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The_Great_Sephiroth
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PostPosted: Tue Oct 17, 2017 8:59 pm    Post subject: Runlevel question... Reply with quote

What runlevel should 'cpupower' be in? I vaguely recall it being in boot, but it's been ages and the wiki has changed. It doesn't specify any runlevel and I am not wanting to screw things up. Currently it is in default.
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Jaglover
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PostPosted: Tue Oct 17, 2017 9:06 pm    Post subject: Reply with quote

Maybe you should tell what CPU it is, modern CPUs do not need it.
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The_Great_Sephiroth
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PostPosted: Wed Oct 18, 2017 3:51 pm    Post subject: Reply with quote

I have it installed on every system I setup. How do I know what is considered modern enough to not require it? Even then, how do I know what scaling the CPU is using?
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Ant P.
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PostPosted: Wed Oct 18, 2017 6:35 pm    Post subject: Reply with quote

The_Great_Sephiroth wrote:
Even then, how do I know what scaling the CPU is using?

It's whatever you've set as default governor in the kernel config. The cpupower init script just changes that default, same as running echo 'whatever' | tee /sys/devices/system/cpu/cpu*/cpufreq/scaling_governor would.
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szatox
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PostPosted: Wed Oct 18, 2017 9:06 pm    Post subject: Reply with quote

Quote:
and I am not wanting to screw things up
What opportunities for screwing up do you see there?
Scaling CPU speed is not a critical service, in the worst case scenario you either make you boot sequence a tiny bit slower or lose a handful of cycles that wouldn't be produced otherwise.
You could just as well skip it completely and just check whether your machine became sluggish or started overheating. If neither of those happens... Well, there is nothing to gain from solving this problem.
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The_Great_Sephiroth
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PostPosted: Sun Oct 22, 2017 3:32 pm    Post subject: Reply with quote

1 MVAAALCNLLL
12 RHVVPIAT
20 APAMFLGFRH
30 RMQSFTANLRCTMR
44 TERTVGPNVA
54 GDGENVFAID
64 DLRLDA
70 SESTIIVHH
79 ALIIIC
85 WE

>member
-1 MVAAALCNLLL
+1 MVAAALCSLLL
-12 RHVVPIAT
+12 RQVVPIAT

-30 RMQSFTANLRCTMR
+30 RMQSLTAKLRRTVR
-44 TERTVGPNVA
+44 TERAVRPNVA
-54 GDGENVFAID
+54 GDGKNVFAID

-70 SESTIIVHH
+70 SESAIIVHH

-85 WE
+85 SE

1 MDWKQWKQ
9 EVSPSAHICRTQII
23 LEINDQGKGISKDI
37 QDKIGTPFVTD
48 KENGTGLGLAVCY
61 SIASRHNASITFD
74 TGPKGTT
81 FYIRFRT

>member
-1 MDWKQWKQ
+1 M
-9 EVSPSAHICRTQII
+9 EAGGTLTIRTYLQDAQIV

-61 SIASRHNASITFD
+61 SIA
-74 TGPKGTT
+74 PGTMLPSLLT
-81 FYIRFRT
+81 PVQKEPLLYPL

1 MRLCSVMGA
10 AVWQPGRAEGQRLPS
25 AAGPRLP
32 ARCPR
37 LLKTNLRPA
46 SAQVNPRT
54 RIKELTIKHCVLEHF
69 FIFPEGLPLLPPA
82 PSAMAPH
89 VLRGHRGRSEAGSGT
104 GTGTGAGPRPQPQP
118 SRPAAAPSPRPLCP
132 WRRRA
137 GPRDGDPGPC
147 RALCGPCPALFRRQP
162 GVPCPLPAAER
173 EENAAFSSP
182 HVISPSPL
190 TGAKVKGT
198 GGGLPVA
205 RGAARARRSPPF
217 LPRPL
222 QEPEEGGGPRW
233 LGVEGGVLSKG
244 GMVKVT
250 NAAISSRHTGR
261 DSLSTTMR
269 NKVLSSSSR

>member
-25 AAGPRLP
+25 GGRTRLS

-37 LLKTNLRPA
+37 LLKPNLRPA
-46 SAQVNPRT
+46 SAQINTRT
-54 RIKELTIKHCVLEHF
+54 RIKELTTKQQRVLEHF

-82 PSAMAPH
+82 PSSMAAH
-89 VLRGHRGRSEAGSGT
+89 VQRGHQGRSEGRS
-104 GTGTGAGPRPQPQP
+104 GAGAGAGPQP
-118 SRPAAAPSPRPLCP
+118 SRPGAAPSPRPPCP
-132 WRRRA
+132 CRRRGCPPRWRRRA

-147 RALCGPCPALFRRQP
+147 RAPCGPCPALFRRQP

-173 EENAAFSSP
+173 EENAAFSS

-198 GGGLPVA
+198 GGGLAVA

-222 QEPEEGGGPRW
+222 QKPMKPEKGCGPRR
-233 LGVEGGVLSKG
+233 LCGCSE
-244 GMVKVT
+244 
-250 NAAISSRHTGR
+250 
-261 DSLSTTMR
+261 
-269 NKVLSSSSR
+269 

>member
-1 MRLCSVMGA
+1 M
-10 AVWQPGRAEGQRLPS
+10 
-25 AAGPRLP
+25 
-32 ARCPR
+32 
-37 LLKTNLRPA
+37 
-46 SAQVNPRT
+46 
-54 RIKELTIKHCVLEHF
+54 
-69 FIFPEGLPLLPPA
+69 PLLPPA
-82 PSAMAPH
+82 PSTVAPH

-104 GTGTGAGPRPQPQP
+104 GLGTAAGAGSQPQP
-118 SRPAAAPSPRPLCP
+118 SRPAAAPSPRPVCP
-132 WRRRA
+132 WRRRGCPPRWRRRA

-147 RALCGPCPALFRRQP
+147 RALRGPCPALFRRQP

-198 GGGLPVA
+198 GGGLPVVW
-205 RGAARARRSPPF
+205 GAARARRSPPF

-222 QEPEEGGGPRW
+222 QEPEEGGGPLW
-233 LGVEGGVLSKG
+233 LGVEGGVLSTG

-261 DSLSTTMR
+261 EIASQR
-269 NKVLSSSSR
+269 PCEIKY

I want the scaling to work as one day I may just be editing a text document but the next I may be encoding a video or editing one. I still need to know how to determine which processors require cpupower and which ones do not. The oldest CPUs I have running Gentoo are around the 2008 era. Core2Duo or Core2Quad.
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szatox
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PostPosted: Sun Oct 22, 2017 7:06 pm    Post subject: Reply with quote

New processors are said to scale down even with performance governor (kernel's default), so there is no need to actually change anything.
Then, you can do that the way I do: just set default governor to your favourite in build time. There is an option in menuconfig for this.
Service comes in handy when you use a provided, binary kernel, so you can't alter the defaults yourself. Still, nothing depends on this particular service, so just drop it wherever you find it most convenient, if you want to go this way.
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Ant P.
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PostPosted: Mon Oct 23, 2017 3:08 am    Post subject: Reply with quote

The_Great_Sephiroth wrote:
I still need to know how to determine which processors require cpupower and which ones do not. The oldest CPUs I have running Gentoo are around the 2008 era. Core2Duo or Core2Quad.

None of them require cpupower, because cpupower doesn't actually do anything besides change one setting at the cost of several exec()s every boot. Even if you compiled the kernel with the default governor set to "performance" there are still ACPI C-states, and if you use the intel_pstate driver the CPU always reduces clocks in idle no matter what policy is active. `cpupower monitor` or powertop will show the real idle numbers.
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